April 21, 2024

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Read Your Way Through Edinburgh

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Sir Walter Scott has his own fantastically ornate monument on Princes Street: It looks like a mini cathedral. You can climb it, for a small fee, and look out over the vista of shops and gardens. Nearby, Waverley Station is named after his novels; you’d be hard pressed to find a more bibliophilic transport terminus. The High Street has numerous literary walking tours, including an Ian Rankin/Rebus one. The Scottish Poetry Library, off Canongate, has a wonderful collection and archive, as well as a very good cafe. And you can gaze upon Robert Burns’s writing desk and Stevenson’s riding boots at the Writers’ Museum.

Bibliophiles will never be caught short in Edinburgh. There are large branches of Waterstones and Blackwell’s, with wide selections of genres. The award for most beautiful bookshop must go to Topping & Company: It’s housed in an old William Playfair building and is a delightful warren of shelves and ladders, staffed by some seriously well-read booksellers. Golden Hare Books in Stockbridge is on possibly the city’s prettiest street, with an exquisitely chosen selection of books. It also has a wood-burning fireplace, so it’s a perfect place to sit and warm up with a book in your lap. The Edinburgh Bookshop is a must, occupying a corner of the bohemian Bruntsfield neighborhood; they are good at matching the right book to the right reader, and have a particularly great children’s section.

August, undoubtedly, when the incomparable Edinburgh International Book Festival takes over the College of Art for a couple weeks, running a fascinating and diverse program with hundreds of events and talks all day long. Miss it at your peril.

David Nicholls’s One Day needs a special mention for its perfect encapsulation of Edinburgh’s university experience. The novel takes place mostly in London but its two main characters meet as students here and almost — but not quite — fall for each other. Therein lies the tale.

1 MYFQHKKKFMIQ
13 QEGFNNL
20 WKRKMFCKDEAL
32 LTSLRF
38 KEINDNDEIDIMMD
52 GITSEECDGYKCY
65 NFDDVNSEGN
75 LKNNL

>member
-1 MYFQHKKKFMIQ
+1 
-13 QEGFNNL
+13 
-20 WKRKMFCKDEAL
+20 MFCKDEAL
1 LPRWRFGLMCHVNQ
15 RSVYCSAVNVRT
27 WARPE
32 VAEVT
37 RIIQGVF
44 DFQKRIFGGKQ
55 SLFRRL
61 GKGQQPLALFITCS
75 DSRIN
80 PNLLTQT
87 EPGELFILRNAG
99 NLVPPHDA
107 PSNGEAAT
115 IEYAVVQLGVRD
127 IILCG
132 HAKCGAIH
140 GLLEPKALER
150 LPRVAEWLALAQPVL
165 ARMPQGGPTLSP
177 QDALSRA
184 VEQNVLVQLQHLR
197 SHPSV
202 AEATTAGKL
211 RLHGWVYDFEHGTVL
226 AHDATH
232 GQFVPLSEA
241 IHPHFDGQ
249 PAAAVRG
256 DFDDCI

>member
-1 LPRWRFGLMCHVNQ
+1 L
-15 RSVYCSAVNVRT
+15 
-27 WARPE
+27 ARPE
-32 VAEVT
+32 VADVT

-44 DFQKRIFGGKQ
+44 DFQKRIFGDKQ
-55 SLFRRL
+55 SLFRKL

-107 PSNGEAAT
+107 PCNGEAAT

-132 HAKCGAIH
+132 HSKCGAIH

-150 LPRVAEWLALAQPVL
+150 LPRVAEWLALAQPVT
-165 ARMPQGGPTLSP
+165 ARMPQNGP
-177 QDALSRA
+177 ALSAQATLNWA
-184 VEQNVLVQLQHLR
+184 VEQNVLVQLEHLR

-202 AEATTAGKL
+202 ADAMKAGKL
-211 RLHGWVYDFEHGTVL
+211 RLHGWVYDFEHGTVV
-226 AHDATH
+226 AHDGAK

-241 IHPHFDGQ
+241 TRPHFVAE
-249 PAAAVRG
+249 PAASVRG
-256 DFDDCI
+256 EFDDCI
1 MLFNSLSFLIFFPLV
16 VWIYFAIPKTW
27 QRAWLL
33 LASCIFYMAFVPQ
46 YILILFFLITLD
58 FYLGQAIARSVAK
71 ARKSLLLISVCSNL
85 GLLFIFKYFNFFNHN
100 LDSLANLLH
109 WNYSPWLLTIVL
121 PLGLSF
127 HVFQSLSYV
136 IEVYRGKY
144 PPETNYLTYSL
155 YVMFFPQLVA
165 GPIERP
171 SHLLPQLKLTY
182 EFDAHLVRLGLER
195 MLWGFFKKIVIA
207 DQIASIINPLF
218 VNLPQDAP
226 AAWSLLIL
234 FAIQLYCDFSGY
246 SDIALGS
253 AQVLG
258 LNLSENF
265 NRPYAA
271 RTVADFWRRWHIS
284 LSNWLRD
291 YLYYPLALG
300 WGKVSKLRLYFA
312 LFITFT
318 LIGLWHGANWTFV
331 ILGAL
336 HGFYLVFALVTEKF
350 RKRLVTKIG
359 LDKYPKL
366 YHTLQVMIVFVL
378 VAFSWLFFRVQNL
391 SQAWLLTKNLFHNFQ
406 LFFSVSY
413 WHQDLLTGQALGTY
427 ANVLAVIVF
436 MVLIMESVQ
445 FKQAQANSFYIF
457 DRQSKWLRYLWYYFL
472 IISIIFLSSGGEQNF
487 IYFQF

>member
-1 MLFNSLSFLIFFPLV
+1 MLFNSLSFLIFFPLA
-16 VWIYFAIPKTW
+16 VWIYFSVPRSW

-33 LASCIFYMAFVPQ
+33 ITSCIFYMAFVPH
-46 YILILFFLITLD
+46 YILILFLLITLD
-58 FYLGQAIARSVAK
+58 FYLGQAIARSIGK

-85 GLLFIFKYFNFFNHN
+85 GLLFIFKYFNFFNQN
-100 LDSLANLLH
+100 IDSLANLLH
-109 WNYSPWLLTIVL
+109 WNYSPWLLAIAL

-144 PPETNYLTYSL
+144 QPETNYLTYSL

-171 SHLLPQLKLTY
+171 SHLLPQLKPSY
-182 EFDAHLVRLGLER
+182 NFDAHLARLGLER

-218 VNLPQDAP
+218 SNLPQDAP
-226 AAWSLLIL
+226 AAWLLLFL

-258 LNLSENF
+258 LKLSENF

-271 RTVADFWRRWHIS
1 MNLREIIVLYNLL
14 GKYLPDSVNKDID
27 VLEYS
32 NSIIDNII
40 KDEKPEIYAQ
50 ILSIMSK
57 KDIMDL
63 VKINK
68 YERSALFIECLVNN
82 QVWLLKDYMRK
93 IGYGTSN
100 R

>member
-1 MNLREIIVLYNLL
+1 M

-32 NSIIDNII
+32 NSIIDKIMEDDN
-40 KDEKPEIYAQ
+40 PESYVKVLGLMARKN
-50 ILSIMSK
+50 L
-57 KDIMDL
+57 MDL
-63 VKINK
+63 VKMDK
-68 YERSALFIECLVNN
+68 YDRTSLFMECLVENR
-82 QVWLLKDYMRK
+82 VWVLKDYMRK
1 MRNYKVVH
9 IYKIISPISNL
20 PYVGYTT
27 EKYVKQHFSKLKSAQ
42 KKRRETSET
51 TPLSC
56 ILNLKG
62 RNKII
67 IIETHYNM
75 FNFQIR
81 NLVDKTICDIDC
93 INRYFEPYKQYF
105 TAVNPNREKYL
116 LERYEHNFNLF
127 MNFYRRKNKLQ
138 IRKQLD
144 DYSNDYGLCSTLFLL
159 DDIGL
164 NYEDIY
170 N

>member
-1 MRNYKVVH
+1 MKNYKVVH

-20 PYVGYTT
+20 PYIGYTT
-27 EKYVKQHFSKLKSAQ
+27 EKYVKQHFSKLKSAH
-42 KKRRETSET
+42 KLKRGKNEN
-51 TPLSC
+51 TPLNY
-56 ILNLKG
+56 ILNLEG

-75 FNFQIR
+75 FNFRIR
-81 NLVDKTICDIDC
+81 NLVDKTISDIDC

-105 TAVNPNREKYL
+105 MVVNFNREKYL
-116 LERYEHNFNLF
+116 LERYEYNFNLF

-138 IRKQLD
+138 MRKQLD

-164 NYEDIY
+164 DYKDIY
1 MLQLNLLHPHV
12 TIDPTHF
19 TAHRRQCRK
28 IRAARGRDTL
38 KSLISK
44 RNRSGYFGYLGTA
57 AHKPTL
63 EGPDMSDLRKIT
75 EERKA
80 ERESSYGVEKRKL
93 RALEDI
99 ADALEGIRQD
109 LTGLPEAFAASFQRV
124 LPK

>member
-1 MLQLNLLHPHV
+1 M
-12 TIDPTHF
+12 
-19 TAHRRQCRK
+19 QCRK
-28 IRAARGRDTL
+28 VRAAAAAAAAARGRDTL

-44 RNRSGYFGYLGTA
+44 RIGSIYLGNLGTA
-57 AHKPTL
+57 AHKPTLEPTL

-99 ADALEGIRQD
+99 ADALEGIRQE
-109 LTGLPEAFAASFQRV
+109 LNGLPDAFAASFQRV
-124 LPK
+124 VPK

Is there a child anywhere who hasn’t heard of Harry Potter? Edinburgh is intrinsically linked with the boy wizard: J.K. Rowling lives and writes here. You can visit The Elephant House, the cafe where she worked on her manuscripts (though it is currently closed until further notice because of a fire, which locals speculate was started by He-Who-Shall-Not-Be-Named) and you can walk about the nearby Greyfriars Kirkyard and spot the gravestones that gave her inspiration for names: McGonagall, Scrymgeour, Moodie, Tom Riddell, Cruikshanks and even a family of Potters are all buried here. And if you walk down the vertiginous, multilevel Victoria Street toward the Grassmarket, you might well get a few Diagon Alley flashbacks …

  • “The Prime of Miss Jean Brodie,” Muriel Spark

  • “Recovering Scotland’s Slavery Past: The Caribbean Connection,” T.M. Devine

  • “Kidnapped,” Robert Louis Stevenson

  • “The Private Memoirs and Confessions of a Justified Sinner,” James Hogg

  • “Trainspotting,” Irvine Welsh

  • “The New Confessions,” William Boyd

  • “Knots and Crosses,” Ian Rankin

  • “One Good Turn,” Kate Atkinson

  • “One Day,” David Nicholls

Maggie O’Farrell, born in Northern Ireland, has made Edinburgh her home for over a decade. Her novels include “Hamnet,” winner of the National Book Critics Circle Award, and, most recently, “The Marriage Portrait.” She has also written a memoir, “I Am, I Am, I Am: Seventeen Brushes With Death.”

Maggie O’Farrell

2022-12-21 10:00:12

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